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BOOK 5 - HOT SHOTS PLUS Great Shots, Position, & Play

BOOK 5 - HOT SHOTS PLUS Great Shots, Position, & Play

  • LEARN to make shots that will seem impossible to other players.
  • LEARN to pick a dead shot out of almost any cluster of balls.
  • LEARN to make great break shot(s).
  • LEARN to pocket specific ball(s) on your break shots especially THE EIGHT BALL ON EIGHT BALL BREAK SHOTS!


RAIL SHOT “An object ball frozen to a cushion.”

Many pool players dread the frozen rail shot. It should soon become one of your favorites. It presents the only time or times during a game that you have the advantage of the straight to pocket line support provided by the rail cushion itself.

The primary reason this shot is missed is because the cue ball has struck the object ball before striking the rail!. No matter how slightly, the object ball cannot be struck before the rail is touched. On some cue ball angle shots the ball and rail may be struck simultaneously but on angles closer to 90 degrees the rail has to be struck first and contact made on the object ball as cue ball rebounds from rail. (See following diagrams).

On angles closer to zero (0) degrees, he ball and rail should be struck at the same time and this is true all the way out to 45 degree angle.

When shooting object balls that are frozen to a rail, there is only one sighting technique that is applicable--the cue ball replacement (ghost cue ball). Of course, you may also use the parallel sighting system if only to have you visualize a strike point on the rear of the object ball and the strike point on the front side of the cue ball. This, however is not really necessary if you concentrate on shooting the cue ball into “ghost cue ball” location on the shot which will automatically cause the two strike points to meet.

Now that you have the perfect aim for the half ball hit down exactly, you can measure all distances from the object ball’s outer edge with accuracy.

On frozen rail shots your point of aim will go from ½ ball hit to “0” ball hit and out to “0” ball plus 1/16th and “0” ball plus 1/8th.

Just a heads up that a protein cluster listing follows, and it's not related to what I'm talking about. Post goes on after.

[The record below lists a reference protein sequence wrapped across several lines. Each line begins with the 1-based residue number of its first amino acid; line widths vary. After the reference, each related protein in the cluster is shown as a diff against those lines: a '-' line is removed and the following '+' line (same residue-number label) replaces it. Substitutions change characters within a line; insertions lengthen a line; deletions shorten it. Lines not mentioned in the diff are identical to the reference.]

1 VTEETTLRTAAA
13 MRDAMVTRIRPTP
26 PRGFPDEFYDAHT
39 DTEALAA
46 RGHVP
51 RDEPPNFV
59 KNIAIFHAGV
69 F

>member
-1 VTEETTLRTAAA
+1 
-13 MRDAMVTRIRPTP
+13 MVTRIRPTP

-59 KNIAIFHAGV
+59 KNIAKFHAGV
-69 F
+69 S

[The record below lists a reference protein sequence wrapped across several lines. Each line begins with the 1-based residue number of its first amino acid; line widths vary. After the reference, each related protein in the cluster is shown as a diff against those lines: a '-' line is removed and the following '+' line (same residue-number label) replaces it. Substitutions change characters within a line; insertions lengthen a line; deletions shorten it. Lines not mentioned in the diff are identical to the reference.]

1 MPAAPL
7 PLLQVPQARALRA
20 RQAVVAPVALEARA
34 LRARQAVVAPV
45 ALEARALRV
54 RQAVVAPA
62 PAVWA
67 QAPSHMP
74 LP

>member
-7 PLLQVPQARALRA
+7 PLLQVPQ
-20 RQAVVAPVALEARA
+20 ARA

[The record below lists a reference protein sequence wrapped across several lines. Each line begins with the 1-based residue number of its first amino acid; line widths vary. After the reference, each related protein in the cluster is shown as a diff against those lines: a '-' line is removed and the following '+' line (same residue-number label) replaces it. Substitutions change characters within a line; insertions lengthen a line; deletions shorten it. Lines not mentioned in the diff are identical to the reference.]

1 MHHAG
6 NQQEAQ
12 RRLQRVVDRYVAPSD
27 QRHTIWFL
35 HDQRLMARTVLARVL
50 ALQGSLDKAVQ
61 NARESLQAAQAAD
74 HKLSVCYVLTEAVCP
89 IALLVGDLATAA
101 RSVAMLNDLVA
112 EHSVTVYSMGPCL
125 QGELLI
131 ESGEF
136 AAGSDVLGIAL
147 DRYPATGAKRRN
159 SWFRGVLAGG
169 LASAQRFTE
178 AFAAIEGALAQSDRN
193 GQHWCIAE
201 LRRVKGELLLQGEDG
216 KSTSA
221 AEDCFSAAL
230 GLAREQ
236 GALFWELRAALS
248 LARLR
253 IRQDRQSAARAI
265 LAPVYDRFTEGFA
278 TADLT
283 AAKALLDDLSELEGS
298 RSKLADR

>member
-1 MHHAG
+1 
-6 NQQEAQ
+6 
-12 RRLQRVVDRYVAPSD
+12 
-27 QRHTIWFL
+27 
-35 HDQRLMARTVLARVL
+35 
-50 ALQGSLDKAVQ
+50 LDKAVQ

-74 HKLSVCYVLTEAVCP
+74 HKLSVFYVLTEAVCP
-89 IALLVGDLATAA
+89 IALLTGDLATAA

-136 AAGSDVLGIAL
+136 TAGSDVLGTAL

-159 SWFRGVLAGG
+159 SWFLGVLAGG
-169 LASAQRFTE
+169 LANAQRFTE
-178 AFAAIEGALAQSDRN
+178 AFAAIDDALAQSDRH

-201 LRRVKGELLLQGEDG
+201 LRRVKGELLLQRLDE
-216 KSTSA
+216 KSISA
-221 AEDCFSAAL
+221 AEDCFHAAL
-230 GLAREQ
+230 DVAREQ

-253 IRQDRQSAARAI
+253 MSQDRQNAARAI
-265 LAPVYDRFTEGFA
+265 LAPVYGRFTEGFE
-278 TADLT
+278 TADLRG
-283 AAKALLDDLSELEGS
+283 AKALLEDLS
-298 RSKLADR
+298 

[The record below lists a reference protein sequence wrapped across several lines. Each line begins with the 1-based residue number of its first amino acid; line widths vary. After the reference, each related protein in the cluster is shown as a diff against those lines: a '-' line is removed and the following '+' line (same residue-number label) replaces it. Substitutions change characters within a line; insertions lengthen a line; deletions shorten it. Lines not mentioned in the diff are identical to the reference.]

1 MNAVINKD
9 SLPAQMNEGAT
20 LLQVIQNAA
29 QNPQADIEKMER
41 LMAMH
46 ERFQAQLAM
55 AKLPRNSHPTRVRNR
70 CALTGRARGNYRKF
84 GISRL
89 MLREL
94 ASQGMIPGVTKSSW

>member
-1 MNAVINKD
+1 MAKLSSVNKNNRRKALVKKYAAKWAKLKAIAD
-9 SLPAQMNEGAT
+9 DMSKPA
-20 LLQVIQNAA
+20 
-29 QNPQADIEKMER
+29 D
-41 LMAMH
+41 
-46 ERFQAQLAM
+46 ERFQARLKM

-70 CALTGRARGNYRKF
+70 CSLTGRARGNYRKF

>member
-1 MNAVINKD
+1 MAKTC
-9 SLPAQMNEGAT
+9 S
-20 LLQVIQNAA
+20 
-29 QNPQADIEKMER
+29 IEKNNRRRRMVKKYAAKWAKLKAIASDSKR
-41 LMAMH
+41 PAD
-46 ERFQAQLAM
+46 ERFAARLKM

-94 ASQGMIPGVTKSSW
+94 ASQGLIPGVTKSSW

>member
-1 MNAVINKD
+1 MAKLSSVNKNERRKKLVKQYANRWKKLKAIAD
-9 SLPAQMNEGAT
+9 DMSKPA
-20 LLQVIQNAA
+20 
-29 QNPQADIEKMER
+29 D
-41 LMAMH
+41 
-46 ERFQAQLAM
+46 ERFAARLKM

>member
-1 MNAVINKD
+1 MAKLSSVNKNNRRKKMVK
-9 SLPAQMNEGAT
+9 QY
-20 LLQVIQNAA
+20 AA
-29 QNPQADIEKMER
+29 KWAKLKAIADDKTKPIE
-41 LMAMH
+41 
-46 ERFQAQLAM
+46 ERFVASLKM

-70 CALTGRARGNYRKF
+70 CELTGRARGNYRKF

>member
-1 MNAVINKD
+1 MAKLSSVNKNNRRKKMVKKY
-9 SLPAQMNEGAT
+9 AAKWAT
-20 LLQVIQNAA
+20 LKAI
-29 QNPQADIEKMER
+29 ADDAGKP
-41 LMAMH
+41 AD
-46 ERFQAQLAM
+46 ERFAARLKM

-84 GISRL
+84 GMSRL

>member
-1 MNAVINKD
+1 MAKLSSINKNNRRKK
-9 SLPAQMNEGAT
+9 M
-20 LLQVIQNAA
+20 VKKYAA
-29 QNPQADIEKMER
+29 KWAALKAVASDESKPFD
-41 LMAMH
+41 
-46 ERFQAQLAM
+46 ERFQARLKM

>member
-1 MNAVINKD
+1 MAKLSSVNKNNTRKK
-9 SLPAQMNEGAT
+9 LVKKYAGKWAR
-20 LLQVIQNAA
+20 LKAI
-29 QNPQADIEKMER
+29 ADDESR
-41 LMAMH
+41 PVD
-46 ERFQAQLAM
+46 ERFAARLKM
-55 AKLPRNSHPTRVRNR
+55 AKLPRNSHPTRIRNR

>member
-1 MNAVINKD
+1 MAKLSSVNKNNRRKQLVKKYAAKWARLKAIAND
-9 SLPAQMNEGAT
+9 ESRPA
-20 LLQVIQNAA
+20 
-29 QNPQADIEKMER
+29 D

“0”(zero) hit is a “no-hit” whereby you aim to miss the object ball completely with only a hair distance between them. From there your aim point will be moved 1/16th or 1/8th more away from object ball so that the rebounding cue ball (quicker than the eye can see), will clip the outer edge of object ball sending it down the rail and against the rail to the corner pocket.

The further away from the target pocket the object ball is, the harder you must shoot the shots that require striking the rail first!

You should begin on all frozen rail shots by aiming for the half ball hit. Once you establish the first contact point from the angle you are shooting from, it is fairly easy to determine how much further out from a half ball hit you need to move your point of aim.

At this point, common sense will help you decide if ball side or rail side English is necessary or if a center cue ball strike will suffice.

An initial contact of object ball first, no matter how slight, will force the object ball against the rail and its widening re-bounding path away from rail toward corner pocket will reflect the bouncing a way from rail original contact. This is why so many frozen rail shots go wide of corner target pocket.

Now that we have eliminated “ball first” strike, we will obviously favor the rail first and rail and object ball together approach. This is accomplished by lining up the perfect “v”, aiming for half ball hit. The half ball hit will suffice from approximately 50 degrees down to plus five degrees. The zero (0) degree line calls for a full ball hit. (See diagrams page 4, 5 &6).

Beginning with a 90 degree angle shot that requires striking “0”(no) portion of object ball plus 1/16th more away from ball demands extreme ball side English on the cue ball. (See page 6 and 7).

The amount of ball side English to use on cue ball will move closer to center as the shot angles narrow down to 50 degrees, 45 degrees. The cue tip strike point should move more to rail side of cue ball as the angles decrease to “0” degrees.

If you still have trouble with rail shots, you should copy diagram, page 6 or 7on a 3 by 5 card to keep with you to refer to on all rail shots. Within a short period of time these shots will become automatic to you. You’ll know that your cue ball lies at about 30 degrees which is of course one-third of the total 90 degrees. You will know this 30 degree angle calls for a half ball hit with some low rail side in English. (See following diagrams).

If you use low rail side English on shots from five degrees to 40 degrees and aim for half ball hit, the cue ball will strike rail perfectly on its own just a minute fraction ahead of object ball for the exact, required hit on object ball.

If you have access to a pool table and time alone for practice, I suggest you do the drill in diagram page 12 over and over again until rail shots become your favorites.

If you are confused by the following diagrams at all, if you remember to simply aim for the corner “v” point of ball and rail and then move your point of aim slightly toward rail side (away from object ball) you will make many more rail shots than misses.

When your cue ball is frozen to a rail and you must shoot downward at it for a good cue tip contact, always look at the cue ball as you shoot (as opposed to looking at the object ball) and a smooth follow-through will prevent cue ball from going off course even though it may have taken a slight hop on cue tip contact.

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